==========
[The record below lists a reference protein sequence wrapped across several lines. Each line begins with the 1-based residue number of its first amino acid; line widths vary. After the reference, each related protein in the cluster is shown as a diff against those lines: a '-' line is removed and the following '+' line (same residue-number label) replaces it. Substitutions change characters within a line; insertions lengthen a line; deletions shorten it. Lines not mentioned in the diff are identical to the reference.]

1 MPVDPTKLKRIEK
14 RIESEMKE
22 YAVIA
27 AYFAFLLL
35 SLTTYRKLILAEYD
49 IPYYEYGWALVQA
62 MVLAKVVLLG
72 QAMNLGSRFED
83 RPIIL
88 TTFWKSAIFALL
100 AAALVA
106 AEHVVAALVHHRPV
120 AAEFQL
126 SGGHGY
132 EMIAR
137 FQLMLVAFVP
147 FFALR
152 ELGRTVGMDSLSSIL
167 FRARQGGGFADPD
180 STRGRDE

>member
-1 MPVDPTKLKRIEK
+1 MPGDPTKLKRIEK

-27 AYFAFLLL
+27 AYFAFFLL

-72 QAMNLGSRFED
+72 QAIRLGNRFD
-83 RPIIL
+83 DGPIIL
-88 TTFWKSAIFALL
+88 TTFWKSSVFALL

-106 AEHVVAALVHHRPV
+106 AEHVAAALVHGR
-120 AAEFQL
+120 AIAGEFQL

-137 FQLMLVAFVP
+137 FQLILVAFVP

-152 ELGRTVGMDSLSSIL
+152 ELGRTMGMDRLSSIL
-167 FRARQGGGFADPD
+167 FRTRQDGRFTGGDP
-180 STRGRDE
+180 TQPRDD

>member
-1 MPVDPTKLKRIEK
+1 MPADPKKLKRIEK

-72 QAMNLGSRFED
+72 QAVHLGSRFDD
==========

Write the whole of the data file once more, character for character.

[The record below lists a reference protein sequence wrapped across several lines. Each line begins with the 1-based residue number of its first amino acid; line widths vary. After the reference, each related protein in the cluster is shown as a diff against those lines: a '-' line is removed and the following '+' line (same residue-number label) replaces it. Substitutions change characters within a line; insertions lengthen a line; deletions shorten it. Lines not mentioned in the diff are identical to the reference.]

1 MPVDPTKLKRIEK
14 RIESEMKE
22 YAVIA
27 AYFAFLLL
35 SLTTYRKLILAEYD
49 IPYYEYGWALVQA
62 MVLAKVVLLG
72 QAMNLGSRFED
83 RPIIL
88 TTFWKSAIFALL
100 AAALVA
106 AEHVVAALVHHRPV
120 AAEFQL
126 SGGHGY
132 EMIAR
137 FQLMLVAFVP
147 FFALR
152 ELGRTVGMDSLSSIL
167 FRARQGGGFADPD
180 STRGRDE

>member
-1 MPVDPTKLKRIEK
+1 MPGDPTKLKRIEK

-27 AYFAFLLL
+27 AYFAFFLL

-72 QAMNLGSRFED
+72 QAIRLGNRFD
-83 RPIIL
+83 DGPIIL
-88 TTFWKSAIFALL
+88 TTFWKSSVFALL

-106 AEHVVAALVHHRPV
+106 AEHVAAALVHGR
-120 AAEFQL
+120 AIAGEFQL

-137 FQLMLVAFVP
+137 FQLILVAFVP

-152 ELGRTVGMDSLSSIL
+152 ELGRTMGMDRLSSIL
-167 FRARQGGGFADPD
+167 FRTRQDGRFTGGDP
-180 STRGRDE
+180 TQPRDD

>member
-1 MPVDPTKLKRIEK
+1 MPADPKKLKRIEK

-72 QAMNLGSRFED
+72 QAVHLGSRFDD